NH Charter School Legislative Update

In this issue
Oversight Hearing on HB435 Enrollment Projections

The Charter Schools and Open Enrollment Legislative Oversight Committee held a hearing this week to examine some questionable enrollment projections created by the Department last January. The enrollment projections conflict with the official fiscal note attached to HB435 but more importantly they were used by charter school opponents to mount a vicious and highly effective misinformation campaign against HB435.


Deputy Commissioner Leather represented the Department at the hearing. Deputy Leather confirmed that the document in question was created by the Department however he stated that, "the document was not meant to be an addendum to the fiscal note". Naturally this leads one to ask, how did these inflated projections end up in the hands of charter school opponents? And why were they NOT shared with the bill's prime sponsor, Representative Ken Weyler? Representative Weyler had some very stern words for Deputy Leather and the Department on this issue.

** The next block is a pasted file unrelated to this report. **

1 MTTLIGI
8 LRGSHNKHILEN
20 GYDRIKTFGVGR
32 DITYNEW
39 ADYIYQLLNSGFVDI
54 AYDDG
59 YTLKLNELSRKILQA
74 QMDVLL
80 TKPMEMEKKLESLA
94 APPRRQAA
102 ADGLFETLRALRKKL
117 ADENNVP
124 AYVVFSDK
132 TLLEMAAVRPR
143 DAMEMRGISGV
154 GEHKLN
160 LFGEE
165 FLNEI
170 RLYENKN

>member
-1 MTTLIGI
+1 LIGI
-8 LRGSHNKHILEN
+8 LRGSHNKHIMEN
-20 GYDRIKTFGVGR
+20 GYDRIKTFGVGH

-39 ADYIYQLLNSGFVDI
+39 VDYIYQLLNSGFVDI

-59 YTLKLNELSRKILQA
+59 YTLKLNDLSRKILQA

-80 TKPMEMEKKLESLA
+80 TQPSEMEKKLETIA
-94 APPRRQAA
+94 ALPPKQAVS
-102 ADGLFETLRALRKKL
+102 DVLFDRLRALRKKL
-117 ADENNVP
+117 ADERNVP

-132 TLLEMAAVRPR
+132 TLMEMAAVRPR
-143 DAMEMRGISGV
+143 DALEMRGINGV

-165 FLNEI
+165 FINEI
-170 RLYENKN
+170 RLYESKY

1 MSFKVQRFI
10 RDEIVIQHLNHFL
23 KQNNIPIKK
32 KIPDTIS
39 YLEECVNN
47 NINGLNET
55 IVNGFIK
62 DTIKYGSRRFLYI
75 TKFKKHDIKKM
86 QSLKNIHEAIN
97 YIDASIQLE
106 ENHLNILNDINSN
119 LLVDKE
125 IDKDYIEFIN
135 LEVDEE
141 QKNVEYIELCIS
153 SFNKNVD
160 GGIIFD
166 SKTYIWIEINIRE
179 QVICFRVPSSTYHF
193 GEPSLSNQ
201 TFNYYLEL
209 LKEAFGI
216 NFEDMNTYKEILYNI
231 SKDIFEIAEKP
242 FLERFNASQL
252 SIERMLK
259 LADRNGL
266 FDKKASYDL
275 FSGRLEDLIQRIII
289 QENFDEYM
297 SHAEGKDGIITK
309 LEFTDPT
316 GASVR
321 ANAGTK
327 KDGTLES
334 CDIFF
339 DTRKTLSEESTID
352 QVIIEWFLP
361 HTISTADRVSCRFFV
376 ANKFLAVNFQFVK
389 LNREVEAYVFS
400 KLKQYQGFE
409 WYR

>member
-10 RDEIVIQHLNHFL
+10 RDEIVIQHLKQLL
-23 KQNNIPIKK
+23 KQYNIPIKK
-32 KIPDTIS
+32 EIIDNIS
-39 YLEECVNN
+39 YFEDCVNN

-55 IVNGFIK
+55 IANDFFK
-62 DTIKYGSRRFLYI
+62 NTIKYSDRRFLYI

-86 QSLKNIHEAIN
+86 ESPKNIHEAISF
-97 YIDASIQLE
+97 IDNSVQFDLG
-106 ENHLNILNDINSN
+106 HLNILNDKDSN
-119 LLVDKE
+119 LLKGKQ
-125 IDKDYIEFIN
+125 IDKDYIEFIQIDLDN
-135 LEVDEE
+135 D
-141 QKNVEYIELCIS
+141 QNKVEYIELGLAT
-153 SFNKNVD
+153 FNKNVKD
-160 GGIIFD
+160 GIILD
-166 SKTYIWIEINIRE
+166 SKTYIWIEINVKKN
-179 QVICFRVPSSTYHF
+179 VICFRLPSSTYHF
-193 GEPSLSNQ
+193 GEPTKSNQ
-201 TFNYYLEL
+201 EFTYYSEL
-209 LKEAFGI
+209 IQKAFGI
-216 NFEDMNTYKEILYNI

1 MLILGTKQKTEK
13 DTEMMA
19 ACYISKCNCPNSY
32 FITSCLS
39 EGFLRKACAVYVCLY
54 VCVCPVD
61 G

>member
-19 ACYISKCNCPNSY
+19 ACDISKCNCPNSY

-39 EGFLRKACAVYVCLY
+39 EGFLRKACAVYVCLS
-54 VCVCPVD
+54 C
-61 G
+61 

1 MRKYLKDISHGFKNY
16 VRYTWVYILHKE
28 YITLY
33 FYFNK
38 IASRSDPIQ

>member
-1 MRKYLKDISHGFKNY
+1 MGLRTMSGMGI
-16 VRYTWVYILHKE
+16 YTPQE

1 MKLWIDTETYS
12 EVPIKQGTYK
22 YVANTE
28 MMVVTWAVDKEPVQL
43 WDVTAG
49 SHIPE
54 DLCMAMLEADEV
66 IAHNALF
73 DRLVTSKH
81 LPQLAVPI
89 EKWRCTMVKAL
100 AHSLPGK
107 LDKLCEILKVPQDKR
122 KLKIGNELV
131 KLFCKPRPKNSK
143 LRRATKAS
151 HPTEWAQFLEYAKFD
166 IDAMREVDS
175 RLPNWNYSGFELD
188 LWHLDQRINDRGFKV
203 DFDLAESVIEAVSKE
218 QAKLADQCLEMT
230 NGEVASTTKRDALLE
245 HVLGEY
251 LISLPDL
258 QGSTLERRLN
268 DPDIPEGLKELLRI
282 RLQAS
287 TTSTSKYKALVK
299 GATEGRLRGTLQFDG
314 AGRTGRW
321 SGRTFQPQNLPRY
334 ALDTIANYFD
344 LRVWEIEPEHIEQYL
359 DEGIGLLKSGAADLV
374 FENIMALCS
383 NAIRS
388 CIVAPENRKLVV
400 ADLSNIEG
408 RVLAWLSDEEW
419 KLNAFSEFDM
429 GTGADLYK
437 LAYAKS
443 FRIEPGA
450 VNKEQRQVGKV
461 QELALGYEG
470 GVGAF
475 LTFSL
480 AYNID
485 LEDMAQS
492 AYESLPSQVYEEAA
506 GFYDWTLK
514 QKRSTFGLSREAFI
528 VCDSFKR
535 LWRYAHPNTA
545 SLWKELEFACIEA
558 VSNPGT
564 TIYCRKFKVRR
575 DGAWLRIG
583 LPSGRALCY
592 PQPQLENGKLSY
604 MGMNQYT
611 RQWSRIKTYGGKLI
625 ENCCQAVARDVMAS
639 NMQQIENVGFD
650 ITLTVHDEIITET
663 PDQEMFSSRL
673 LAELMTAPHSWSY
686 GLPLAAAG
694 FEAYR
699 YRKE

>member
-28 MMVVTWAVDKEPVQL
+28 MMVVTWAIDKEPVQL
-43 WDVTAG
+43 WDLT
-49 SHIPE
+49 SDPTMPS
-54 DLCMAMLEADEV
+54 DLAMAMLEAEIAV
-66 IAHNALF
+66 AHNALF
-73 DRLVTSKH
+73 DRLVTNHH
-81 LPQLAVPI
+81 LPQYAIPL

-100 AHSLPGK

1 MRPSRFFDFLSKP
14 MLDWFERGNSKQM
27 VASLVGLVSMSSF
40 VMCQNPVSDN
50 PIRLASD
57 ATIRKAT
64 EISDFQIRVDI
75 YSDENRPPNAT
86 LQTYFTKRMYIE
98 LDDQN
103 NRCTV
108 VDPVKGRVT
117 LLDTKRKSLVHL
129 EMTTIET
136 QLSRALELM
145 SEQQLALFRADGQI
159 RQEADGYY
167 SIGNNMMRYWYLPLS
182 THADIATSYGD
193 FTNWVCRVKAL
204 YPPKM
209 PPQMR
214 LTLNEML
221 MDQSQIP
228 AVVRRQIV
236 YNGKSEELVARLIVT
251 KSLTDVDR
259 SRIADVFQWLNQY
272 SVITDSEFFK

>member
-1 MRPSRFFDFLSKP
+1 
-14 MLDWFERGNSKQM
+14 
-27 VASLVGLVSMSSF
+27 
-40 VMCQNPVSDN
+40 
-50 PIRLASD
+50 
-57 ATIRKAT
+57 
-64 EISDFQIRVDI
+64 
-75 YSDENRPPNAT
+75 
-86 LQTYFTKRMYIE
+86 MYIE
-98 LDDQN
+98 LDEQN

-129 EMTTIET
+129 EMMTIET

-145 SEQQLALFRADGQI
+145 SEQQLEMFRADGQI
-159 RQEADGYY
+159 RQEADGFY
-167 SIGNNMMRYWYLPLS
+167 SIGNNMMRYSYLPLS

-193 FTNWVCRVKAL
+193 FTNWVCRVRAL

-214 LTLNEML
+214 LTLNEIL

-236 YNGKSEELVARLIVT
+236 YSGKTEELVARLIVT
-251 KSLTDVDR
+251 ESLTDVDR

Committee Audio Outtakes

Click here to listen to a fascinating line of questioning by Representative John Hunt (of Rep. Susan Ford) starting at 1:15. It sounds like the bill was scuttled in part so that opponents can hold increased funding hostage until after the next election. This would allow opponents to use the issue to try and gain concessions during budget negotiations next year. This is similar to Rep. Eaton's famous video discussing using charters as a "trump card" back in 2013.